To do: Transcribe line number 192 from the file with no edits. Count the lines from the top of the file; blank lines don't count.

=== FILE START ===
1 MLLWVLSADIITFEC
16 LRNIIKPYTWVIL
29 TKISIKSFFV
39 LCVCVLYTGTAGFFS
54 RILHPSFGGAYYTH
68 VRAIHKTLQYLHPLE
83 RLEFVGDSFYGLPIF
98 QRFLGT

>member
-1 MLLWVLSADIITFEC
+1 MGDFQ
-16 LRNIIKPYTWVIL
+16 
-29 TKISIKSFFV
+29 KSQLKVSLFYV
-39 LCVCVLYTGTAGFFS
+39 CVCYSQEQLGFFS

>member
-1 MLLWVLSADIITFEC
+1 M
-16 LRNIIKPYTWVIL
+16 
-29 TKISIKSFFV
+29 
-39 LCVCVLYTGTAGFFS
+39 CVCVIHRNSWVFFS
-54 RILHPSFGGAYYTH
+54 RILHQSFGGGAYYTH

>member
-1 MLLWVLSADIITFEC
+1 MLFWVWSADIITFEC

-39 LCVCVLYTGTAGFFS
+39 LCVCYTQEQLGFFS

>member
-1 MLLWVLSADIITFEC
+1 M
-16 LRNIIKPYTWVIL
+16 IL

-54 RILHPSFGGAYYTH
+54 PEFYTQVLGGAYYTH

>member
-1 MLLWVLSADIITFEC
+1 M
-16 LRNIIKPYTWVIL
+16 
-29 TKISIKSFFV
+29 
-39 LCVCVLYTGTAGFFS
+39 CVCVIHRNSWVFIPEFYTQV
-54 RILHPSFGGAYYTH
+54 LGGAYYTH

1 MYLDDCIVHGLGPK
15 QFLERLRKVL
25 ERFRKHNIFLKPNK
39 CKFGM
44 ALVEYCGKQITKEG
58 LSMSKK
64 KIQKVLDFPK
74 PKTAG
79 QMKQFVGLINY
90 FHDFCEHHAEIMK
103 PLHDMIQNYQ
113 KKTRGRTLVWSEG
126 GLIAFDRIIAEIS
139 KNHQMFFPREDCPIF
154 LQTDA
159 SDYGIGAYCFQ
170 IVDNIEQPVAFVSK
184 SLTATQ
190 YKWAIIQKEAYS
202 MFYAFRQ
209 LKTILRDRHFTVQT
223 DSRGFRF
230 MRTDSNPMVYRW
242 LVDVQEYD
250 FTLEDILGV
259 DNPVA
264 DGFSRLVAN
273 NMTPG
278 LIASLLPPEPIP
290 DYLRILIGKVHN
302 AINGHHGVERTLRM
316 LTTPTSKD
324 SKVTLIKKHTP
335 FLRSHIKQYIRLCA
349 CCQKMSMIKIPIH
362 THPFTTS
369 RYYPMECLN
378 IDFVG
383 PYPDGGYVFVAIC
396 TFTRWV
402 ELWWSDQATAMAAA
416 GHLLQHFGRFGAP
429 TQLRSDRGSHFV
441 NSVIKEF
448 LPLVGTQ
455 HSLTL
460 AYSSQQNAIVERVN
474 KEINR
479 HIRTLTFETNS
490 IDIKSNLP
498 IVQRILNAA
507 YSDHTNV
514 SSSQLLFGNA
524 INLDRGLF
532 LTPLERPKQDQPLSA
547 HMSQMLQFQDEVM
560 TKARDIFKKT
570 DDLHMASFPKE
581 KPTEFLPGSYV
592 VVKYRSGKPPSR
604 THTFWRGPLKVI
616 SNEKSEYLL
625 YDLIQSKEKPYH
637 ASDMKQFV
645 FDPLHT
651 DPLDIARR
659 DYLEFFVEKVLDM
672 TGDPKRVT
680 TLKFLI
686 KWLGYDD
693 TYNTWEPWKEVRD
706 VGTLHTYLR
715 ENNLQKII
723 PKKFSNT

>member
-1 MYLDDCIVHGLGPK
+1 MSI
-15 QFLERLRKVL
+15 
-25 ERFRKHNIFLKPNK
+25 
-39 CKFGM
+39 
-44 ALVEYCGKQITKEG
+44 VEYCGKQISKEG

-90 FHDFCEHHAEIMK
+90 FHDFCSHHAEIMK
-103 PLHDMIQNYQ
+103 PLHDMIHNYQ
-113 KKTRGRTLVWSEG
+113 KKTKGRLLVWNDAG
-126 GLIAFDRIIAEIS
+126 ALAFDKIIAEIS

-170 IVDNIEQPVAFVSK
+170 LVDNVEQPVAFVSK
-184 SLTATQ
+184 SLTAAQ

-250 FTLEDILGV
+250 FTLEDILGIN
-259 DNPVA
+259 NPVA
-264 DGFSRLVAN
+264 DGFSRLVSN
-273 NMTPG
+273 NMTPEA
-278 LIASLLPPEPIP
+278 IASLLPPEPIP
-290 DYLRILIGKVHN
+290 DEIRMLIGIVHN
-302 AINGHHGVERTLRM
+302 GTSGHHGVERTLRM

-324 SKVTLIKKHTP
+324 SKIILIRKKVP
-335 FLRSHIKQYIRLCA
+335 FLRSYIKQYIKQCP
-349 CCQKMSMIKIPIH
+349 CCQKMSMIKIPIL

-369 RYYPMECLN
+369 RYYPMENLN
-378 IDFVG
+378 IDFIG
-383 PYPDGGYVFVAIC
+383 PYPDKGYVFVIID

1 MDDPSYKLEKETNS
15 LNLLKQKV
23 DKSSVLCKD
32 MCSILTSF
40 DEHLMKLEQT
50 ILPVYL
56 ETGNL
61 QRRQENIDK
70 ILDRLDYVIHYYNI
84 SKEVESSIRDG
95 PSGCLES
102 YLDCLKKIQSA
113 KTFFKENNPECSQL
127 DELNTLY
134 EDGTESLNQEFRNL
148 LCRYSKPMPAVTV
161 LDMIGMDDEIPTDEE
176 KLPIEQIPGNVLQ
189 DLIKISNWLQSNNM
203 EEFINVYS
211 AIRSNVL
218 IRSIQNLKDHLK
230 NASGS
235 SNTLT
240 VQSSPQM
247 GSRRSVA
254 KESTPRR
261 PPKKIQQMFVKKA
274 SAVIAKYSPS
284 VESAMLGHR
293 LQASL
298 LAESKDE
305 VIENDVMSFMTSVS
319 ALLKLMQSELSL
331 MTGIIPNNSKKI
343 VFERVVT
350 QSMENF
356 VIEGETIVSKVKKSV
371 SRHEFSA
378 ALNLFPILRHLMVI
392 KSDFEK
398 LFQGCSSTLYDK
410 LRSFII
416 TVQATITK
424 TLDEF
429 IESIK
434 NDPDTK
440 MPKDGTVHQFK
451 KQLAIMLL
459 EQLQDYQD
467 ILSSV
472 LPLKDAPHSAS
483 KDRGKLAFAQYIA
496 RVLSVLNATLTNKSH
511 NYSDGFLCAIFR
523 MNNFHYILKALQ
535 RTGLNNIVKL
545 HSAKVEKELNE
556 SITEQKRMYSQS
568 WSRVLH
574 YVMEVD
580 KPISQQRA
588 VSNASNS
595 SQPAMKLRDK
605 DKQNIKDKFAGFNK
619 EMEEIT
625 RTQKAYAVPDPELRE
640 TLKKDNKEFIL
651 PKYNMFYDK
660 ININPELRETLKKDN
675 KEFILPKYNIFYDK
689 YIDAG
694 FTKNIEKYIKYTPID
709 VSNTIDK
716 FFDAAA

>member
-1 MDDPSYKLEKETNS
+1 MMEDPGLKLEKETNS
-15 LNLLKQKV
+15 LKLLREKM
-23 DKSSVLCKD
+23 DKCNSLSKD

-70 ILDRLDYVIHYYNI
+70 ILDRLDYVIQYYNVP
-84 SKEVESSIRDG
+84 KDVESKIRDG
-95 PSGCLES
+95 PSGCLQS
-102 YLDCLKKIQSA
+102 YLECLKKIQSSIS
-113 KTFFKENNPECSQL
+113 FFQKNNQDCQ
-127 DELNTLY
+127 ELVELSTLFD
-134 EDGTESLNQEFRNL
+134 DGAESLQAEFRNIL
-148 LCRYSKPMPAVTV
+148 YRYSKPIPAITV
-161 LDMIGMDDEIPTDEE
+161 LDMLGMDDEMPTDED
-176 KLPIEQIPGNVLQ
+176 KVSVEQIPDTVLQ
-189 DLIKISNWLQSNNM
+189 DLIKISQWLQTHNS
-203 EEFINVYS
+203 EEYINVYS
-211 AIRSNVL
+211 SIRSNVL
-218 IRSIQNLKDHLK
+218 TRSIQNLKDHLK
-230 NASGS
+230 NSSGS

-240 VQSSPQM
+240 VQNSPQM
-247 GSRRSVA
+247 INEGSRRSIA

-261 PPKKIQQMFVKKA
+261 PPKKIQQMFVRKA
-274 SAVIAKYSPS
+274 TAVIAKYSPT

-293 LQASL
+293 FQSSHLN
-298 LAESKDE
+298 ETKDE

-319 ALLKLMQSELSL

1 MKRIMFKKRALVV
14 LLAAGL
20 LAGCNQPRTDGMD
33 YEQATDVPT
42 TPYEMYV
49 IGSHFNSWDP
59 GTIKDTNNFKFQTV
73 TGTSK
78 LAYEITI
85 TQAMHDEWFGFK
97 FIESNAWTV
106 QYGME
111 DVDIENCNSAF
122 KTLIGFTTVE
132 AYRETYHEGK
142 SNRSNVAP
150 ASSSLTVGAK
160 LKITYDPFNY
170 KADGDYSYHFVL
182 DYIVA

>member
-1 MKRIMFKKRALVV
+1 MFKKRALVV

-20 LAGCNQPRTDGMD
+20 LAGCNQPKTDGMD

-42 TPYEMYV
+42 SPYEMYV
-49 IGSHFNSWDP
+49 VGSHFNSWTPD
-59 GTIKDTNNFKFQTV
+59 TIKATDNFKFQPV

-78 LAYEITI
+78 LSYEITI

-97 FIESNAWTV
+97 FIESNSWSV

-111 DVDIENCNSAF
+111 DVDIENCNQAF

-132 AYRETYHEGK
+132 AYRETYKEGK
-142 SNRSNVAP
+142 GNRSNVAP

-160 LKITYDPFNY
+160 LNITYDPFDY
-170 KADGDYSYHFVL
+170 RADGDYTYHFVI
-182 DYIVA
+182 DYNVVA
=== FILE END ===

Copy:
176 KLPIEQIPGNVLQ